“Public health policy,” which is created in line with contemporary and medical notions [about public health and the human body], is one of the most effective tools. Many are already aware that near the end of the nineteenth century, riots broke out in Bombay and other Indian towns as a result of public opposition to the government’s plague-control tactics.
The government, the nationalist leadership, and the general populace frequently did not agree on the policies that were implemented to control epidemics of smallpox, cholera, and other illnesses. For many of us, the common man’s dread of the hospital and the general phobia of needles are still present in today’s world. To expose some of the contradictory histories of the link between the human body and contemporary government, as well as the contemporary state’s relationship to historically constituted communities, Dipesh Chakrabarty focused mostly on historical evidence in this article. In the essay’s last section, He revisits the discussion’s larger context.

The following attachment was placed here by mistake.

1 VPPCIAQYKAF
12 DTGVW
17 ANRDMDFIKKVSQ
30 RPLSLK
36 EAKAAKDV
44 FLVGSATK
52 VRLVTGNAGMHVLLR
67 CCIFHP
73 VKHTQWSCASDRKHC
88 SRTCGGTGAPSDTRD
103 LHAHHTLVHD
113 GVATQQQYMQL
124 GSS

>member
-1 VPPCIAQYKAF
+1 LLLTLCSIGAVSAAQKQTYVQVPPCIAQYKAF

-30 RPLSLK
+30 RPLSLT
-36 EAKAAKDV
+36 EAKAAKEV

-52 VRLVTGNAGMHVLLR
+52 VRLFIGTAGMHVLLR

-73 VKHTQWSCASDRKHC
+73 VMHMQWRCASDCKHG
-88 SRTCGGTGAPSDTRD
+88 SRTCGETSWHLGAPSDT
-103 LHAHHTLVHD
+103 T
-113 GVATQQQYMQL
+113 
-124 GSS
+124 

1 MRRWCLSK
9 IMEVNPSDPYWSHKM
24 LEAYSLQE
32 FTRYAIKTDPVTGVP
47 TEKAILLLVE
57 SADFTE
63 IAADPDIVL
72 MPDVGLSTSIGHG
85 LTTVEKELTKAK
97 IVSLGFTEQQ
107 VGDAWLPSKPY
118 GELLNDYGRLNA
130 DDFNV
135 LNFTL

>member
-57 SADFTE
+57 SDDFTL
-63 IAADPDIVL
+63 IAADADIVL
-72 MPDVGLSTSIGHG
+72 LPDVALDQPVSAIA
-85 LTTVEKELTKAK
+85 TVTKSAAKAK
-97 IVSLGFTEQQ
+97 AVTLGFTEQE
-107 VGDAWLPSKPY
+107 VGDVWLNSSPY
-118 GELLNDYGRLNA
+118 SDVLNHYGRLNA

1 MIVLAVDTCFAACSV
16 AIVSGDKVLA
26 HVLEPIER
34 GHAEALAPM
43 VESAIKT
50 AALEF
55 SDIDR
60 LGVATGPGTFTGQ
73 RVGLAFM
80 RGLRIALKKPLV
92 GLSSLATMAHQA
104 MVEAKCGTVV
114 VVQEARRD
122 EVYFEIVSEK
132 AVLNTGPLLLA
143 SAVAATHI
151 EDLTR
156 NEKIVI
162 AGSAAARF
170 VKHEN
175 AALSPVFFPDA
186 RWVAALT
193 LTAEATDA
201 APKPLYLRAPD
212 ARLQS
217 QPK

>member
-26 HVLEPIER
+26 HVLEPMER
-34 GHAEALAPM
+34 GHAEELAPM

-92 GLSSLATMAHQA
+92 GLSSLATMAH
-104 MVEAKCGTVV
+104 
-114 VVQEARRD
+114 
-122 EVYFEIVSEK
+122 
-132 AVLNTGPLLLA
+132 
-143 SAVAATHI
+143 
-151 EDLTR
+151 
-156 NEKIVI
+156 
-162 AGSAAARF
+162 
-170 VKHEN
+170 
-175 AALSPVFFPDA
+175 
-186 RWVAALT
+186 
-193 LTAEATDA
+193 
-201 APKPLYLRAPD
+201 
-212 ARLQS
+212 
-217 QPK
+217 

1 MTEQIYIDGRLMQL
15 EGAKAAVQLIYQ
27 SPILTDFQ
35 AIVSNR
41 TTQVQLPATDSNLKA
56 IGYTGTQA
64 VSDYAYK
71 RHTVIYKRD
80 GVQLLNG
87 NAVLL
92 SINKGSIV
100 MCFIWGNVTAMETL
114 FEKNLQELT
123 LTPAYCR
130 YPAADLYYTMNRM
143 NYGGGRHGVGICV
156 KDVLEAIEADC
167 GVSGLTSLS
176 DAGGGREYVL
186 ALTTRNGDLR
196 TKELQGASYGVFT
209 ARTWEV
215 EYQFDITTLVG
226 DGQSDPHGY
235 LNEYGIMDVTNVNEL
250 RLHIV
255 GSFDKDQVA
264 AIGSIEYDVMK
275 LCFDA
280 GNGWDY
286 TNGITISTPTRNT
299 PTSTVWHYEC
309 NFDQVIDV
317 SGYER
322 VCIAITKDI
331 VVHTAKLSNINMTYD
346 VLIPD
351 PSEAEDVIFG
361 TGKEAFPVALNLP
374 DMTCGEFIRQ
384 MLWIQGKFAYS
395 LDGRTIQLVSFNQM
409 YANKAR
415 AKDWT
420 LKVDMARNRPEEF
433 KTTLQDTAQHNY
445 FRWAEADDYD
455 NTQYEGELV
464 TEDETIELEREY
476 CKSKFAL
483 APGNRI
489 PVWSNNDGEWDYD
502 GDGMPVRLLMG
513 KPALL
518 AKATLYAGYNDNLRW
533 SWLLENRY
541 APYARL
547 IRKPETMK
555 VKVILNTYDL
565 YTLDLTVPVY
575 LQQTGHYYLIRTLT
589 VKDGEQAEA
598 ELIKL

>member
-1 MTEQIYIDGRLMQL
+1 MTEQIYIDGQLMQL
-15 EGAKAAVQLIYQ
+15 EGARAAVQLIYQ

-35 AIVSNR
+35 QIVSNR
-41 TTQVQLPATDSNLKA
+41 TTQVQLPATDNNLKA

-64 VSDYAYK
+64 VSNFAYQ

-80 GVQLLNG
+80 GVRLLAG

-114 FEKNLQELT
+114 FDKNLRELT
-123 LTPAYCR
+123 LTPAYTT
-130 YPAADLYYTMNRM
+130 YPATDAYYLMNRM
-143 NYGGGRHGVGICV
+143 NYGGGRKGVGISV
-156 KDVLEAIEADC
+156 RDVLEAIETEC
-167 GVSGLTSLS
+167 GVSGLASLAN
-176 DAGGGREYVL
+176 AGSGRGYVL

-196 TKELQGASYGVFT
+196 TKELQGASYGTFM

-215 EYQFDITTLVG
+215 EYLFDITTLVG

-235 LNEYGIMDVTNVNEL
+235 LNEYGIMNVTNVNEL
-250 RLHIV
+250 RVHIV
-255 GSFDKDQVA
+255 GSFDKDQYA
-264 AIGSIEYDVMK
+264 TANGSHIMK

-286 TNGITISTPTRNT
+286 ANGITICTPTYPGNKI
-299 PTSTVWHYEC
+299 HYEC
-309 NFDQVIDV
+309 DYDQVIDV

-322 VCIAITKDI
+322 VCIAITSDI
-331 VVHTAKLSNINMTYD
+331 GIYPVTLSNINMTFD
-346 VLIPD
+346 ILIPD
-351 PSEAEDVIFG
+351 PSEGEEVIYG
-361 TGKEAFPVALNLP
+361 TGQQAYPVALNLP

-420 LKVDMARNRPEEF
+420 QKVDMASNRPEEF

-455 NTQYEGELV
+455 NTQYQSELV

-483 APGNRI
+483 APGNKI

From Chakrabarty’s essay, we get to know that, in colonial India, public health policy and the surveillance of individuals’ bodies started from the concern for the safety of the European body. How the mill workers take care of the body became an issue when alongside these workers a European elite figure was present as ‘the boss’. The mass public health policy was enforced to protect Europeans from the ‘Indian germs’. The peasant body or the worker’s body was not the concern. But anyway even through the advertisement of soap a strong discourse was created to popularise the notion of ‘cleanliness’ among the masses. But the public health policies got stomped by the historical reasoning and feeling about these things. For an Indian, the concept of ‘purity’ comes first that the concept of ‘cleanliness’. Even today the floor in mud huts gets purified by cow dung, as it is connected with how this locality’s people conceptualize purity. Dipesh Chakrabarty successfully showed us the dilemma between the society and the state regarding an individual’s body through the subaltern history.